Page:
The Trump administration on Friday blacklisted the leaders of three militias in Iraq that U.S. officials said opened fire on peaceful protesters and killed dozens of people.

The designations of the militia leaders who command groups the United States considers proxies of Iran are part of the administration’s campaign to increase sanctions pressure on the country, which supports several Shiite militia in neighboring Iraq.

Since October, hundreds of Iraqi protesters have been killed by security forces responding to anti-government demonstrations in Baghdad and cities in the Shiite-majority south. The protesters have demanded more jobs, an end to corruption and more public services, while denouncing the nation’s leadership as beholden to Iran.

“The Iraqi people want their country back,” Secretary of State Mike Pompeo said in a statement released after the Treasury Department announced the latest designations. “They are calling for genuine reform and accountability and for trustworthy leaders who will put Iraq’s national interests first. Those demands deserve to be addressed without resort to violence or suppression.”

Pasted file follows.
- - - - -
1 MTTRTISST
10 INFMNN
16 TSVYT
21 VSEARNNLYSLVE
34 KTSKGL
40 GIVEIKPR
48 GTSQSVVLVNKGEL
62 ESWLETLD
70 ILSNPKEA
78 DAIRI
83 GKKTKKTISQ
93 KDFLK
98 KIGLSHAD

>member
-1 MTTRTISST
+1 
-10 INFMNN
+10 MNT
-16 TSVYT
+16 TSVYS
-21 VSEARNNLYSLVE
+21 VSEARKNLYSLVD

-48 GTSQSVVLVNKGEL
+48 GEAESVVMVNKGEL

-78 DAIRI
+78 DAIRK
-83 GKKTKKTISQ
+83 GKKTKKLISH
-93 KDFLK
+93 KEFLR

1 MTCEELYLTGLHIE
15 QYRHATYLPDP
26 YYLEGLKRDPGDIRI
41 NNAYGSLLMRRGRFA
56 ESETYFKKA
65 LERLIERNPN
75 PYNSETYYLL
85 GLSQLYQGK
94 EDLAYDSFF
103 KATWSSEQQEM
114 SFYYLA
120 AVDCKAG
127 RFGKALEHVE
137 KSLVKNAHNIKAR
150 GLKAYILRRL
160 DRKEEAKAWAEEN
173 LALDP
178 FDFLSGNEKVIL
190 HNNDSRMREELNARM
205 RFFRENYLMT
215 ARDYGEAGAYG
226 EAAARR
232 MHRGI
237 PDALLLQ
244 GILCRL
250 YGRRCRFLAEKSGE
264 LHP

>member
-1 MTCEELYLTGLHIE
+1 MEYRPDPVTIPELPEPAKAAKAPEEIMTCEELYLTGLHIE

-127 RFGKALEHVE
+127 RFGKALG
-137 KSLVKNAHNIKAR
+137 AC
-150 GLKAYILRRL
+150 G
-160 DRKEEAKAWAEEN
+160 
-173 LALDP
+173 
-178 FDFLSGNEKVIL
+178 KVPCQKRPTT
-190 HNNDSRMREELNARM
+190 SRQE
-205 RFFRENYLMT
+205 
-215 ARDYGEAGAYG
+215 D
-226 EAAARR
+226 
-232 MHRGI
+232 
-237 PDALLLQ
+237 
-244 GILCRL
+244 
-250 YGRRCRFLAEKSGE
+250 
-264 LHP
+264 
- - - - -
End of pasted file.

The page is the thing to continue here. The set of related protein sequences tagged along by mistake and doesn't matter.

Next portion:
The sanctions named Qais al-Khazali and his brother Laith al-Khazali, two leaders of Asaib Ahl al-Haq militia. They also target Hussein Falih al-Lami, security chief for the Popular Mobilization Forces. The Treasury Department named Khamis al-Khanjar, described as an Iraqi millionaire businessman, for alleged corruption.

The designations have more symbolic value than practical impact. They freeze any U.S. assets held by the leaders and prohibit Americans from doing business with them.

The Treasury Department said groups led by the three paramilitary leaders “opened fire on peaceful protests, killing dozens of innocent civilians.”

Treasury Secretary Steven Mnuchin called the assaults on protesters appalling.

“Peaceful public dissent and protest are fundamental elements of all democracies,” he said. “The United States stands with the Iraqi people in their efforts to root out corruption. We will hold accountable the perpetrators of human rights abuse and corruption in Iraq.”

As waves of anti-government protests have convulsed both Iraq and Iran, the State Department has repeatedly condemned the violence. On Thursday, a senior State Department official said 1,000 or more protesters in Iran may have been killed by security forces.

The administration is highlighting sanctions this week in advance of International Anti-corruption Day on Monday and International Human Rights Day on Tuesday.